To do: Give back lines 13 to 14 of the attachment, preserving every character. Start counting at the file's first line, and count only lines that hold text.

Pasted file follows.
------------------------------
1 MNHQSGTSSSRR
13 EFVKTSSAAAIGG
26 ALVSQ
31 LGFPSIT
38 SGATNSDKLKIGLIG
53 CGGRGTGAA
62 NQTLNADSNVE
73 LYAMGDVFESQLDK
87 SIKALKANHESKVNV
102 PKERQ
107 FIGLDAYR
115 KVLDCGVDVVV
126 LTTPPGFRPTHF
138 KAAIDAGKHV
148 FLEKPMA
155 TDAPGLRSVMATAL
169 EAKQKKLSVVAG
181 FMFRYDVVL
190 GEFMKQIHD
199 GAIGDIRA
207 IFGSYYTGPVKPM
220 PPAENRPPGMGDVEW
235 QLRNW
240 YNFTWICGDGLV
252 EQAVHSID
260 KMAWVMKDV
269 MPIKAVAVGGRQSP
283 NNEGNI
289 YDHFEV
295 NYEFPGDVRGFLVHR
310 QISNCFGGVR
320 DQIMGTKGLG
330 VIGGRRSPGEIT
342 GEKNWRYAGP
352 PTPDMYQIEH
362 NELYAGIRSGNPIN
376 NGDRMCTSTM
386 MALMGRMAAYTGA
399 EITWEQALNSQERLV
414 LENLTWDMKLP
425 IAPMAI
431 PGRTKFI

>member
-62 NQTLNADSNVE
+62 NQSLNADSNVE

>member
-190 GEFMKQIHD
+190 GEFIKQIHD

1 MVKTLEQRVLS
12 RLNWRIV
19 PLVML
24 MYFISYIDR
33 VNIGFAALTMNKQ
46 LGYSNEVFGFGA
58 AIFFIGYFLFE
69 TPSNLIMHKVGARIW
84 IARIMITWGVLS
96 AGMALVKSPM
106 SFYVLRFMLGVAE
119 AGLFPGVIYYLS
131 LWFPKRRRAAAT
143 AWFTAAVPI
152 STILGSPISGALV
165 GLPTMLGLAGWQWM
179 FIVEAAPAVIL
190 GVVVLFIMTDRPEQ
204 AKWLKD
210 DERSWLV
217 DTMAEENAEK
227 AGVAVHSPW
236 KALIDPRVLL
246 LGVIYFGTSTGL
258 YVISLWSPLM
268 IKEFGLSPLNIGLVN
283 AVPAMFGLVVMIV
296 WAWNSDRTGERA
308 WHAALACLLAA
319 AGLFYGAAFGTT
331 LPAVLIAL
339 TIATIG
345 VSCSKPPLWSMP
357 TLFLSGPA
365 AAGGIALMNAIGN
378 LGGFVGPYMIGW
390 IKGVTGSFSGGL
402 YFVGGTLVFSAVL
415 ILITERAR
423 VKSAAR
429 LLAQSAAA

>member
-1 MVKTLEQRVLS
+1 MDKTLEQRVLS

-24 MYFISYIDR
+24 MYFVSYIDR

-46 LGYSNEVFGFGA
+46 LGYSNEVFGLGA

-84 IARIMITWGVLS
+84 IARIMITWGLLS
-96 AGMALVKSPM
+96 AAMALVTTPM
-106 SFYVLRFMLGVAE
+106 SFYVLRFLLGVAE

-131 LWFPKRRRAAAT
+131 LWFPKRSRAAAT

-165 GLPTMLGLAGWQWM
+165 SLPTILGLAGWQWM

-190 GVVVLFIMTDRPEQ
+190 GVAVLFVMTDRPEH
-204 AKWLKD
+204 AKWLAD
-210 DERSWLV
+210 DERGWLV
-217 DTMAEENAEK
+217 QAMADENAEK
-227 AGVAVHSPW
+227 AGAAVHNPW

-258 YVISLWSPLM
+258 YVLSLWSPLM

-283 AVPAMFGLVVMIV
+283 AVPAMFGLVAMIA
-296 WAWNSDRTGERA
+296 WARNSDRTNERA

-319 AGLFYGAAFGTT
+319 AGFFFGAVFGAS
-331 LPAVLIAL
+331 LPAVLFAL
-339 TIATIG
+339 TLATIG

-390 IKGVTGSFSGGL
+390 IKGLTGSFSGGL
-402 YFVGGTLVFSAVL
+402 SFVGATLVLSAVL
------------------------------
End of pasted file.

126 LTTPPGFRPTHF
138 KAAIDAGKHV